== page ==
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Understanding The Impact Of Alcohol Awareness Month


During National Alcohol Awareness Month, communities across the nation unite to shed light on the impact of alcohol consumption on individuals, families, and society at large. It’s a time for education, introspection, and support as we navigate the complexities of alcohol use and its consequences.

We hope you’ll join us as we explore the significance of this month, explore the latest research, and share resources aimed at promoting healthier relationships with alcohol. Together, let’s raise awareness, foster empathy, and empower positive change throughout April and beyond.

Are you or a loved one struggling with alcohol use? We can help. Click below to use our Local Resource Guide to find support groups, therapy options, and more community assistance.

The Impact Of Alcohol Use

Did you know that, according to the National Institute of Health (NIH), more than 29.5 people ages 12 and older in the United States have alcohol use disorder? The NIH goes on to estimate that each year there are more than 178,000 deaths attributable to excessive alcohol use, making alcohol one of the leading preventable causes of death in the United States.

The overuse of alcohol in the United States is a serious and widespread issue with far-reaching consequences. From binge drinking to alcohol dependency, the effects permeate every part of society, impacting individuals, families, and communities nationwide.

This reality showcases the urgent need for increased awareness, prevention efforts, and access to treatment services to address the profound impact of alcohol misuse on individuals and society as a whole, which is why this month is National Alcohol Awareness Month.

How To Approach Alcohol Dependency & Addiction

At Fellowship Missions, we understand that alcohol abuse and dependency is a symptom of a larger problem for many people. The goal in recovery is to heal the reason and cause behind the person misusing alcohol one day at a time.

Recovery can be accomplished in a variety of ways, including:


Treatment can involve supervised detox, inpatient, and outpatient treatment. It’s vital to enter treatment as the first step, as trying to detox alone can be extremely dangerous.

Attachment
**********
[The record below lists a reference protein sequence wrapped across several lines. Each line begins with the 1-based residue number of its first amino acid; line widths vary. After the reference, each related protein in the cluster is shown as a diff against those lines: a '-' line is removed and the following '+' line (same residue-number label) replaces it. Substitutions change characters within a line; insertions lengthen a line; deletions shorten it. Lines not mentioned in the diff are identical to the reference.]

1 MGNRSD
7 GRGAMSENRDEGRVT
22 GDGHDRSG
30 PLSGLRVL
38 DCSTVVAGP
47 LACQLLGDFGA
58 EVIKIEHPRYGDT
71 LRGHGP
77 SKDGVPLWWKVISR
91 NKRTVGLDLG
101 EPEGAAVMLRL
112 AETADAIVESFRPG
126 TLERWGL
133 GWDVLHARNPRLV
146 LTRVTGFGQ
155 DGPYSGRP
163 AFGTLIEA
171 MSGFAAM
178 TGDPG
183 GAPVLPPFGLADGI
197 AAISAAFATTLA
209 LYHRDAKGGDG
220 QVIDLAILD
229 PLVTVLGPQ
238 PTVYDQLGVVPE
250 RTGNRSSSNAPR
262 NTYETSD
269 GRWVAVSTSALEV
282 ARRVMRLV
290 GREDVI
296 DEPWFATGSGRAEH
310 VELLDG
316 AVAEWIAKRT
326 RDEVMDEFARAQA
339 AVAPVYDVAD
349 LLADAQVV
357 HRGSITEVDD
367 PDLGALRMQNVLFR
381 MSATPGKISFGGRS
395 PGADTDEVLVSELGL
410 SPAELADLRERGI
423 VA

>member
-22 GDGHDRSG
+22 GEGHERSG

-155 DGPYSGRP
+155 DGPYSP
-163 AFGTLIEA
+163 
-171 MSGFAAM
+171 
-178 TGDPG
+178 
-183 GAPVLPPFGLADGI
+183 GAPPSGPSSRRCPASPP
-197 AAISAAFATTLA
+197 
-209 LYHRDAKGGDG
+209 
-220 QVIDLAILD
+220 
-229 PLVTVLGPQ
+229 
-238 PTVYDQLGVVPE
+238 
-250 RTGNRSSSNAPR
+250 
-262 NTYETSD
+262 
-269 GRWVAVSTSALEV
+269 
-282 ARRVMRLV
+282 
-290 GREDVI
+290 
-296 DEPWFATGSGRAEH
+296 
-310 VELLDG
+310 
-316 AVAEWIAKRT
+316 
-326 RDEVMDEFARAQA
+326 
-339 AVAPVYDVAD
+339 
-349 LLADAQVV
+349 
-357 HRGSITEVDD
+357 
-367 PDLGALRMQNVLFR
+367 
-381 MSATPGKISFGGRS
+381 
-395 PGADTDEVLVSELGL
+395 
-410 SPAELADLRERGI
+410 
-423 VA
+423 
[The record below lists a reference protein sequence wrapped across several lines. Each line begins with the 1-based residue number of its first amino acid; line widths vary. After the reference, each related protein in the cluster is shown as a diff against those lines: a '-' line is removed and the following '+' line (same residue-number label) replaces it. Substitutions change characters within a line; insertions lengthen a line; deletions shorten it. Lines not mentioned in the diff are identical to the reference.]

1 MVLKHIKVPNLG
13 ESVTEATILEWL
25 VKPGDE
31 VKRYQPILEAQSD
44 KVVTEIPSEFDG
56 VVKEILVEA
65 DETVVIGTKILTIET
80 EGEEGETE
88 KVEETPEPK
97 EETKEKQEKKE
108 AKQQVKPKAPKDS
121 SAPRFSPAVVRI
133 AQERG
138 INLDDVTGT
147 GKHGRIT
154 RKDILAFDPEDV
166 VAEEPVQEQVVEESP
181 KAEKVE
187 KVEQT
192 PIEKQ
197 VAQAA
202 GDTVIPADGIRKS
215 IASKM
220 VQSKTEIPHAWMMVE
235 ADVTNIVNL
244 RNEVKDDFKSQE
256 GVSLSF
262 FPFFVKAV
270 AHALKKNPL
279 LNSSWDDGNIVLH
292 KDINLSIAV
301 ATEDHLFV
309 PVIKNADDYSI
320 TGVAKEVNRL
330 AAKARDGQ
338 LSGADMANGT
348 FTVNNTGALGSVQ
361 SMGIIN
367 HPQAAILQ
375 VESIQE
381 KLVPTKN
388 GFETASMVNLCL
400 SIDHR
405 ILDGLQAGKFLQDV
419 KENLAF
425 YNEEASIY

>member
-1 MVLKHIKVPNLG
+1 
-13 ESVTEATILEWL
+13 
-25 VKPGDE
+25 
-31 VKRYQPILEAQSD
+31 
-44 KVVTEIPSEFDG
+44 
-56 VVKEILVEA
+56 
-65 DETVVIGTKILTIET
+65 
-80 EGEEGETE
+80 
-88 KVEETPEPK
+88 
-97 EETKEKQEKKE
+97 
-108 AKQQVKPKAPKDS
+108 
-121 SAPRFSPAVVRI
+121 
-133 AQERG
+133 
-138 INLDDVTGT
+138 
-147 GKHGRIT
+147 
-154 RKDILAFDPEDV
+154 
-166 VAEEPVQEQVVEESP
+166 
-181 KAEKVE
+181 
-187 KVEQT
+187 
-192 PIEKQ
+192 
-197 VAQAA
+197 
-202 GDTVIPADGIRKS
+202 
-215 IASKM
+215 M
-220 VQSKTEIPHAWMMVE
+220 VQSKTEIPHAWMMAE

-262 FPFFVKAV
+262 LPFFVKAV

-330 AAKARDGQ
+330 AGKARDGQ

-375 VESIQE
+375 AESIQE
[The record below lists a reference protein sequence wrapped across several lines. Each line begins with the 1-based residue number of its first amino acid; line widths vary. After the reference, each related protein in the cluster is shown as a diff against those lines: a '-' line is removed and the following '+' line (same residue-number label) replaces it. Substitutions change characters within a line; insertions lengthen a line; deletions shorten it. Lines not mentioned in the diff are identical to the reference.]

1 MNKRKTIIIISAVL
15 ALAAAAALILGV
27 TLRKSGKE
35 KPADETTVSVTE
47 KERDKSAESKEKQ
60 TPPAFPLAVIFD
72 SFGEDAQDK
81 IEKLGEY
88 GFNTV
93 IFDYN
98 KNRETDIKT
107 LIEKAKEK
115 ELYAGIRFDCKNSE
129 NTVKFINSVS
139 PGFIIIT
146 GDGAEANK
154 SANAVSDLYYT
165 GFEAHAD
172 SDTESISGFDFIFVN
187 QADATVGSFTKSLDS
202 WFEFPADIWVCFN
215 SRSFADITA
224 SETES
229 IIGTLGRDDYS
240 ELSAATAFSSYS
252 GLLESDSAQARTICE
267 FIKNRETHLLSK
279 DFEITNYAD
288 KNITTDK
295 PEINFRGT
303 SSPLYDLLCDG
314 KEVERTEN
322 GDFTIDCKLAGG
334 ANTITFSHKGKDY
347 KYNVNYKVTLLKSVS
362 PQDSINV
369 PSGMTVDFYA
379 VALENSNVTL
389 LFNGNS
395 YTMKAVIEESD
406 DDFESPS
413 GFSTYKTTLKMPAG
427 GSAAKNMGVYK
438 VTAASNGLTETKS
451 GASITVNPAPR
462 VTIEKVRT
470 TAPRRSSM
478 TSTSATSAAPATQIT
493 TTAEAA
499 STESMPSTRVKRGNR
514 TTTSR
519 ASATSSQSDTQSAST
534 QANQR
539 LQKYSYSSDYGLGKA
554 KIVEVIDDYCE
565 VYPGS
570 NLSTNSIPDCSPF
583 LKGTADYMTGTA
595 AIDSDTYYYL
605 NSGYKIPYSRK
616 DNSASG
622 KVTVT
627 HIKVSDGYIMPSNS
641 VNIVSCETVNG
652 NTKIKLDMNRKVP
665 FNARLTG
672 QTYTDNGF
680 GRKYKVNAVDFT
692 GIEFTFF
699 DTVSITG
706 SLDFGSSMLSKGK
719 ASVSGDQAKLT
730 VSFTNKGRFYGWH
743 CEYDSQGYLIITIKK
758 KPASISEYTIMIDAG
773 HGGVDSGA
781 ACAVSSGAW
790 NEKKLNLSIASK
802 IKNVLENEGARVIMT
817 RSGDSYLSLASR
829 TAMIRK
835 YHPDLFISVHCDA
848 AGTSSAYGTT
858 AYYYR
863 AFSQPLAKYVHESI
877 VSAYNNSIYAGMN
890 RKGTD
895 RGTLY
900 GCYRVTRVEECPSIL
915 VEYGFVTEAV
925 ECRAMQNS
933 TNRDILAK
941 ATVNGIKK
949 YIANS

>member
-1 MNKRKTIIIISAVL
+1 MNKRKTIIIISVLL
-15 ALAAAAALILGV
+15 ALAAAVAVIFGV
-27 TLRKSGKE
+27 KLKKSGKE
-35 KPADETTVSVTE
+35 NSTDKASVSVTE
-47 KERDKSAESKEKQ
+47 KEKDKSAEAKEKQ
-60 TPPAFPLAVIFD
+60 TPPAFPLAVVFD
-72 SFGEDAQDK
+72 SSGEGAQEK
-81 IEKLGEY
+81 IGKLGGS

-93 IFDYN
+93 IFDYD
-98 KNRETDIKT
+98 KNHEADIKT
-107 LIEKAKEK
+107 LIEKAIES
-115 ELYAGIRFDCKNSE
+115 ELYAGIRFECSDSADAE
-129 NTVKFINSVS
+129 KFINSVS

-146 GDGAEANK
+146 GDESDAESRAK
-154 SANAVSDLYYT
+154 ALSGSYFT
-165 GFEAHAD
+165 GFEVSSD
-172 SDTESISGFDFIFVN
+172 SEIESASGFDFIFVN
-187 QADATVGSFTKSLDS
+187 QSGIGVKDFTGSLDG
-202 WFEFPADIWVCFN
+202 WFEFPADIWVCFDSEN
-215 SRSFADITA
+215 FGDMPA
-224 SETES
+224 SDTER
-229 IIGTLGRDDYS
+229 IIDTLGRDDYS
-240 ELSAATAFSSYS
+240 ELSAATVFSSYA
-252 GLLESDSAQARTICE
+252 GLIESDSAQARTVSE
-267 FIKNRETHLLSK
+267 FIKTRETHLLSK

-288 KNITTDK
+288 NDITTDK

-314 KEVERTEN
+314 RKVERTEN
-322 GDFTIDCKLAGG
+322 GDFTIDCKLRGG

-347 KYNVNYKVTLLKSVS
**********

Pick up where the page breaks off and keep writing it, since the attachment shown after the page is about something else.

There are many therapeutic options and styles that can help individuals recovering from alcohol dependency, including cognitive behavioral therapy (CBT), Eye Movement Desensitization and Reprocessing (EMDR), and Acceptance and Commitment Therapy (ACT).

Application of Skills

Learning skills like meditation, mindfulness practices, and affect regulation skills are a key part of recovery. Being able to learn how to apply self-compassion, develop emotional awareness, and utilize safe relaxing techniques can be helpful.

Community Connection

Being in recovery can feel isolating, but we believe no one should have to fight addiction and alcohol dependency alone. Our goal is to make sure our community has the services and connections everyone needs to find restoration on their recovery journey.

Spiritual Connection

A relationship with God and Jesus Christ can be an integral part of many people’s recovery process. Making spiritual connections through attending church, getting involved in Bible studies, and attending Celebrate Recovery gatherings not only deepens a spiritual connection but can help those in recovery forge community connections as well.

Family Involvement

Did you know that when someone’s family is involved and supports their recovery efforts, it increases the chance of long-term recovery from alcohol abuse by 50%? 

Family support can look different for everyone and include parents, siblings, grandparents, extended family, or chosen family. Family involvement should include those who have a consistent emotional relationship in the life of the person receiving treatment.

Improved Physical Health

As alcohol abuse is often a symptom masking a deeper cause, those in recovery need to receive a full physical and mental health examination. They might need medication to assist with detoxing, treating depression or PTSD, and other health challenges.

Case Management

Every person struggling with alcohol dependency has unique needs, challenges, and circumstances. Case managers work closely with clients to assess their specific situations and develop personalized treatment plans tailored to their needs.

Reconnecting to jobs, finding stable housing, and arranging transportation – these are all things that case managers can assist those recovering from alcohol abuse accomplish.

Need Help?

If you or a loved one are facing homelessness, food insecurity, substance abuse, or addiction, we’re here to help.

Ready To Make A Difference?

Peer support in addiction recovery is an integral part of the healing process as it can provide emotional, social, and practical support to encourage long-term sobriety and well-being.

If you’re ready to get involved as a mentor or volunteer, click below to learn how you can help support those in your community through Fellowship Missions.

What good is it, my brothers, if a man claims to have faith but has no deeds? Can such faith save him? Suppose a brother or sister is without clothes and daily food. If one of you says to him, “Go, I wish you well; keep warm and well fed,” but does nothing about his physical needs, what good is it? In the same way, faith by itself, if it is not accompanied by action, is dead.

James 2:14-17, NLT